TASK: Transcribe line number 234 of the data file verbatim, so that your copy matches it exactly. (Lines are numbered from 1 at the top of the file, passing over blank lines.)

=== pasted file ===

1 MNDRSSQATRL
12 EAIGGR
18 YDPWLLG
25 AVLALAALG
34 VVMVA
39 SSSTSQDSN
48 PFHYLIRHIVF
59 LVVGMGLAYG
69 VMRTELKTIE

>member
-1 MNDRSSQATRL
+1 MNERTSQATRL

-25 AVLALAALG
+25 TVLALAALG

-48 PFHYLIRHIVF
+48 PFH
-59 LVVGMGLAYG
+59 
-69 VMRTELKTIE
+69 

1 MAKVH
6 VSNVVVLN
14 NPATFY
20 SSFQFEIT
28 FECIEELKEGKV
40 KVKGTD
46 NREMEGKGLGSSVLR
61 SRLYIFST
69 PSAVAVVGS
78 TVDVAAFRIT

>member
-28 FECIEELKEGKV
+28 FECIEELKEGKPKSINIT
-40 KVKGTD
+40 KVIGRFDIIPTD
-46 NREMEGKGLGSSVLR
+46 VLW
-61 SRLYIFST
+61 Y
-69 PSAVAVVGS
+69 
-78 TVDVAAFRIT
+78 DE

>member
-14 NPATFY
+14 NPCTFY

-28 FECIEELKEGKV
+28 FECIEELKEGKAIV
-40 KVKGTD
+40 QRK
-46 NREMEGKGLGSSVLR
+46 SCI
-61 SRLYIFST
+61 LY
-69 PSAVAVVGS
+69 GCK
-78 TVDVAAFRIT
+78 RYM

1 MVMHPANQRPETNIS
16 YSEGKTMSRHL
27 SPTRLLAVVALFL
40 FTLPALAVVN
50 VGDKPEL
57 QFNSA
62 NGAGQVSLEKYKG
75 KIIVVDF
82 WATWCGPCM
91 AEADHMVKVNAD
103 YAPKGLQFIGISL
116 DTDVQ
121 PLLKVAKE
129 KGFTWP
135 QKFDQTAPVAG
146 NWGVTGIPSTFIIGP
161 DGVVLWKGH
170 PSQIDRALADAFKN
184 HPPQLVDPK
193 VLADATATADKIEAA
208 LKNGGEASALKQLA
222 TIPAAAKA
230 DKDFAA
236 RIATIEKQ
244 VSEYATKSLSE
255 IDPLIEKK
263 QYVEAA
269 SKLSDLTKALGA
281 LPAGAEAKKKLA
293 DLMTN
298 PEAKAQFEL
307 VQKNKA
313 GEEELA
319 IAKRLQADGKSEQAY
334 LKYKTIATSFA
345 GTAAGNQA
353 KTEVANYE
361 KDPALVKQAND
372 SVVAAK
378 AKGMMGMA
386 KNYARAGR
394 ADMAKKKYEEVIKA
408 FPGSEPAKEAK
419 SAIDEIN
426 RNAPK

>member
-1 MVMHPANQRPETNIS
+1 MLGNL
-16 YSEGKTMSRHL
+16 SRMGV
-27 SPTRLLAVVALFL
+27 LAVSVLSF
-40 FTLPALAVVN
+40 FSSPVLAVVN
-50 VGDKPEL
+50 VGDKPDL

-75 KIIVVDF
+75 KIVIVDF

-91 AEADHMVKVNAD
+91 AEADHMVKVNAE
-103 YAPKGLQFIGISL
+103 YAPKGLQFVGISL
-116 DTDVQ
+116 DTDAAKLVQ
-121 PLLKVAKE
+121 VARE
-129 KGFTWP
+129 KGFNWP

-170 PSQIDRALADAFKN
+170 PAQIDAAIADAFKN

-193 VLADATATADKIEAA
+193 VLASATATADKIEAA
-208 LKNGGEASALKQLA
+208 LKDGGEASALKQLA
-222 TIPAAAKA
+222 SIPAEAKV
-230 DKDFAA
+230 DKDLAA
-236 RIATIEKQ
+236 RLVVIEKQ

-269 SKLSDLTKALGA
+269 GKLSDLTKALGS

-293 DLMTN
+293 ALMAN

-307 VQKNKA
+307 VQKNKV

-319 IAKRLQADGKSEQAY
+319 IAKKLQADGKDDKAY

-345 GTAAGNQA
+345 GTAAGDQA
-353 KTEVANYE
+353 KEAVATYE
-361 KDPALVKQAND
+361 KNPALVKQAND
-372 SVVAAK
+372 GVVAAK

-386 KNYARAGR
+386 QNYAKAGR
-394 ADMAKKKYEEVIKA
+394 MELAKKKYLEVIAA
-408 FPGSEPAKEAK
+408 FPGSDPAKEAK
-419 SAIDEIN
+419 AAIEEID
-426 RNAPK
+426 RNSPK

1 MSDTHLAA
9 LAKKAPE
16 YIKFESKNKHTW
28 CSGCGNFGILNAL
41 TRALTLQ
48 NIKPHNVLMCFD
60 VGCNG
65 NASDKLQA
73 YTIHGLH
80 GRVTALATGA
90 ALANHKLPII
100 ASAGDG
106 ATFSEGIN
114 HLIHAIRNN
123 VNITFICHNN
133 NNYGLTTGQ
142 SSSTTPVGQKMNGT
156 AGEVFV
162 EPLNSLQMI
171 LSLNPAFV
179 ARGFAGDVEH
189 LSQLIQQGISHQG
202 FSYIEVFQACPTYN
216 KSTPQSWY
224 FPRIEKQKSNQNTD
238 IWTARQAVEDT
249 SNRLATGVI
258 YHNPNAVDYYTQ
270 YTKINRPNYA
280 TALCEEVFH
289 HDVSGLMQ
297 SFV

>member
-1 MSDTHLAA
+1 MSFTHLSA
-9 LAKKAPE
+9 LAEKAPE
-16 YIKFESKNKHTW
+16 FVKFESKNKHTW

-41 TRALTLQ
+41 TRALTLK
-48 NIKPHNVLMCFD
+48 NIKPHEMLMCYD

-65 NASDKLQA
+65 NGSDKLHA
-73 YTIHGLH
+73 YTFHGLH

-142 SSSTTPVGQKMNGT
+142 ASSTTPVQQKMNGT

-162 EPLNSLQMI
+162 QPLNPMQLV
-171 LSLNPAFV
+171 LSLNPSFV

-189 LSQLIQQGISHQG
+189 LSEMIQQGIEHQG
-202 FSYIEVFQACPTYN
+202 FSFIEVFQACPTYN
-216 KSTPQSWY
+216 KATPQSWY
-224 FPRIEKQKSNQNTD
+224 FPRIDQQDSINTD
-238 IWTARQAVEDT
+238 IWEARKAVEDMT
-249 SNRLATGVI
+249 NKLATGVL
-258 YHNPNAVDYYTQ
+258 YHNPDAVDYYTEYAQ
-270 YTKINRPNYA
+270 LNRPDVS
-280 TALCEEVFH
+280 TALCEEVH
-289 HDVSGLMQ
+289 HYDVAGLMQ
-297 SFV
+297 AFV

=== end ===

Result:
-280 TALCEEVFH